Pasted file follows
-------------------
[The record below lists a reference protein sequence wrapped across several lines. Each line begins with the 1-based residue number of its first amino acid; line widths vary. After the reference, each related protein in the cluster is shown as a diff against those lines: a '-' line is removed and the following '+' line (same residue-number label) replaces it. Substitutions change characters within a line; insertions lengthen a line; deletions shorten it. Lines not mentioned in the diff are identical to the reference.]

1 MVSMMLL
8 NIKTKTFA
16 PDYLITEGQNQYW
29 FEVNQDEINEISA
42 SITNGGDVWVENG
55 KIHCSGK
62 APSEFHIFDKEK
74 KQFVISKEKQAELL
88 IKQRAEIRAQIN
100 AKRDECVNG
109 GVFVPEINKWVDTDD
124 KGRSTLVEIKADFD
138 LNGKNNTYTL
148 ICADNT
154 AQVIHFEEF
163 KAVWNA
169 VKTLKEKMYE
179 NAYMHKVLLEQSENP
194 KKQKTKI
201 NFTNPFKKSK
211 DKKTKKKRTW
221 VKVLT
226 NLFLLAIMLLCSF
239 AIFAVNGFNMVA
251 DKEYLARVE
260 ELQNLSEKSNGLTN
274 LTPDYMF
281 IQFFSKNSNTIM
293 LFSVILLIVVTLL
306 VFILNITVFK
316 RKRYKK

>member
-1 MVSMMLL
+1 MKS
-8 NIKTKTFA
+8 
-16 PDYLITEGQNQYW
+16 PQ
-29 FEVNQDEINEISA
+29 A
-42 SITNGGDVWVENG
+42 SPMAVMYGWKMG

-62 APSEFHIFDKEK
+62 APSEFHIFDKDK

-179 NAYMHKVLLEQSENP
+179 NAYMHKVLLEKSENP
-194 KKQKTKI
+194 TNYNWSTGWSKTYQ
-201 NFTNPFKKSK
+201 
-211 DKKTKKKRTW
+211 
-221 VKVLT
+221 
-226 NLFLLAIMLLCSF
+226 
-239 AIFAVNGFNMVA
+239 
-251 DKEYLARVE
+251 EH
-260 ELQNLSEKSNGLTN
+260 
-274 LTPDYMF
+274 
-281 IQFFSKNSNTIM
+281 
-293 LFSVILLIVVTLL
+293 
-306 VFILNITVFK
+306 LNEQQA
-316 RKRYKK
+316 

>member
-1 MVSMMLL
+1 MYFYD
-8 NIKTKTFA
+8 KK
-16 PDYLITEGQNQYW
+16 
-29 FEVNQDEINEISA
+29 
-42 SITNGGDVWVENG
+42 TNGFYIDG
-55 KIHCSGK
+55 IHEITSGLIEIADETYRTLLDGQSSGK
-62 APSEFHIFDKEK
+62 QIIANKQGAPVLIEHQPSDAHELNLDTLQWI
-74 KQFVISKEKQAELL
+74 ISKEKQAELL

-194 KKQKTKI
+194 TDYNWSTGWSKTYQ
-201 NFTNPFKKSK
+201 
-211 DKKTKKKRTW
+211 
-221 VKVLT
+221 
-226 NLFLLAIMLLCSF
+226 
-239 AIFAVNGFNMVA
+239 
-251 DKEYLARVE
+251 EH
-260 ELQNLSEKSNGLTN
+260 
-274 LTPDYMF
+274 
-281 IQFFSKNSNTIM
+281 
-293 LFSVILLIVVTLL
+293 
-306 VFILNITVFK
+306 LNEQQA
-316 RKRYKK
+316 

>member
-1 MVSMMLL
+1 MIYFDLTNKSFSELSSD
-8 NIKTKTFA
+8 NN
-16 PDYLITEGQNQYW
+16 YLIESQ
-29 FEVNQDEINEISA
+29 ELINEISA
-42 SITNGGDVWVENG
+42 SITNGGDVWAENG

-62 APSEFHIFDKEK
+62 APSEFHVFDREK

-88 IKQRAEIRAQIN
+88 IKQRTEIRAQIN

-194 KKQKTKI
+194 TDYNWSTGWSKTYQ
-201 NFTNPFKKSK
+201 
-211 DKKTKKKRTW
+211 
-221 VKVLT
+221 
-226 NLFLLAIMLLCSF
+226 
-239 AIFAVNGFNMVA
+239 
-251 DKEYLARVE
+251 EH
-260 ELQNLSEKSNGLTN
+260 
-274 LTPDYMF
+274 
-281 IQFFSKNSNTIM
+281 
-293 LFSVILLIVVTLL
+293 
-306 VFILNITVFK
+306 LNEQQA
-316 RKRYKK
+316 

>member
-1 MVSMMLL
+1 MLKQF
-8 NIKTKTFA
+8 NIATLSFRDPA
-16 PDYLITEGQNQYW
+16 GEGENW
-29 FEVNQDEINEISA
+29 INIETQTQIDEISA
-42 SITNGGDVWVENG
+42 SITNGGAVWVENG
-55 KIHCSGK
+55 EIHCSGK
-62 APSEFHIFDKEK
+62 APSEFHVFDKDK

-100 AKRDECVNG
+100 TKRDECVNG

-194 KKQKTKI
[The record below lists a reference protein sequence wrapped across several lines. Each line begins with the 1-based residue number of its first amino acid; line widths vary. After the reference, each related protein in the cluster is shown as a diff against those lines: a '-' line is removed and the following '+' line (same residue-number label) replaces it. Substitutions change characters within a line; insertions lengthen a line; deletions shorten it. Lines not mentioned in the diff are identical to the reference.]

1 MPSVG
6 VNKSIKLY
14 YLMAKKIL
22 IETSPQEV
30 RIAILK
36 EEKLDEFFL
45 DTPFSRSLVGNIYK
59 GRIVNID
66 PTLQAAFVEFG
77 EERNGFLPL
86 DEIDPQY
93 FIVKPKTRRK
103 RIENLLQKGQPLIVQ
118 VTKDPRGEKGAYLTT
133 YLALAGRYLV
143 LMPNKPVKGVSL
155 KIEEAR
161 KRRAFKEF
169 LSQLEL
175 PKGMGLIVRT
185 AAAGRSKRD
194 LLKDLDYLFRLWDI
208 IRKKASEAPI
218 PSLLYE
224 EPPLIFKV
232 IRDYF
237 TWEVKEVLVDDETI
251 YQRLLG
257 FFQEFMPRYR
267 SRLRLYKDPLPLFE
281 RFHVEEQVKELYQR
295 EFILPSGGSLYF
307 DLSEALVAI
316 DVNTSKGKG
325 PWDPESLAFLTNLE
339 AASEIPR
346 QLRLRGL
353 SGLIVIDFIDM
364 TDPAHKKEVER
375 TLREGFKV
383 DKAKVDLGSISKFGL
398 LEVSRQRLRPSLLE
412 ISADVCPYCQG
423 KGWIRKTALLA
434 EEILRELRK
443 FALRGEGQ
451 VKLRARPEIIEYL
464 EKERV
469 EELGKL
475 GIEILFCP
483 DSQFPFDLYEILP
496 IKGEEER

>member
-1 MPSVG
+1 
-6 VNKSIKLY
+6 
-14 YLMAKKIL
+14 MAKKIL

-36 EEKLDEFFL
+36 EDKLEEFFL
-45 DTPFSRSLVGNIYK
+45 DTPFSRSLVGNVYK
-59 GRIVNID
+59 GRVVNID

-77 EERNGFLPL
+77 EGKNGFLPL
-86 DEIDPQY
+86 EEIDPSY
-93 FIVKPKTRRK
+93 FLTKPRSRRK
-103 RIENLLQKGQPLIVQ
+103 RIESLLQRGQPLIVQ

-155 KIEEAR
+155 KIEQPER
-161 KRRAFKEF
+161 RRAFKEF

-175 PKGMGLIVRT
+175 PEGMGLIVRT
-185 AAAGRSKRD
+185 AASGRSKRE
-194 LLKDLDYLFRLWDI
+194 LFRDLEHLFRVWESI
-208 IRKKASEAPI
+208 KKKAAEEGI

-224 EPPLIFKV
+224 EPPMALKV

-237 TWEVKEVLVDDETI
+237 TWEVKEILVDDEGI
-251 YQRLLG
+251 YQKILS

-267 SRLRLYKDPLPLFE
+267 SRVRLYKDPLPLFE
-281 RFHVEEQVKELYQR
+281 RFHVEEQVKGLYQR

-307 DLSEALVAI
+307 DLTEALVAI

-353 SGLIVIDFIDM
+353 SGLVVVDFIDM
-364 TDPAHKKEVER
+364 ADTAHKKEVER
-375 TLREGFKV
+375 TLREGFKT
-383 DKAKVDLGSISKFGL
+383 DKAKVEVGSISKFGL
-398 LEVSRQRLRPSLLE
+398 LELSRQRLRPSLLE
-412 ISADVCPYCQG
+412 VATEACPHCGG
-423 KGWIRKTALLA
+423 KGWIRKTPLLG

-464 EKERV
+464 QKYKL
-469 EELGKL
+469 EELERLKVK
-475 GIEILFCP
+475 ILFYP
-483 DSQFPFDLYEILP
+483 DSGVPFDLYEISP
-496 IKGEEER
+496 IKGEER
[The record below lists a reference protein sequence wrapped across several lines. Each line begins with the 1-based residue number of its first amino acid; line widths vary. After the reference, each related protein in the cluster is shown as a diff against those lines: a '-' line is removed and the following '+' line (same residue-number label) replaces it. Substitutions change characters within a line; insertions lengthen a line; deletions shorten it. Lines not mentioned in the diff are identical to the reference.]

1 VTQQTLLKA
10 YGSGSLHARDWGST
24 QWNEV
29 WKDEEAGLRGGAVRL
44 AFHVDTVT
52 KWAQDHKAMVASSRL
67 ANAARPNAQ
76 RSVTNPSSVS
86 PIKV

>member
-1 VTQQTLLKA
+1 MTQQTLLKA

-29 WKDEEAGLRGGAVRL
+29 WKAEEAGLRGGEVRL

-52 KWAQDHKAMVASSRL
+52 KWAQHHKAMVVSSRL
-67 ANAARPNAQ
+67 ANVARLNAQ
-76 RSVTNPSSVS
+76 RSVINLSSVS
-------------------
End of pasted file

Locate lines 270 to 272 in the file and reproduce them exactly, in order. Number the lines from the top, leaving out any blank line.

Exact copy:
-281 RFHVEEQVKELYQR
+281 RFHVEEQVKGLYQR

-307 DLSEALVAI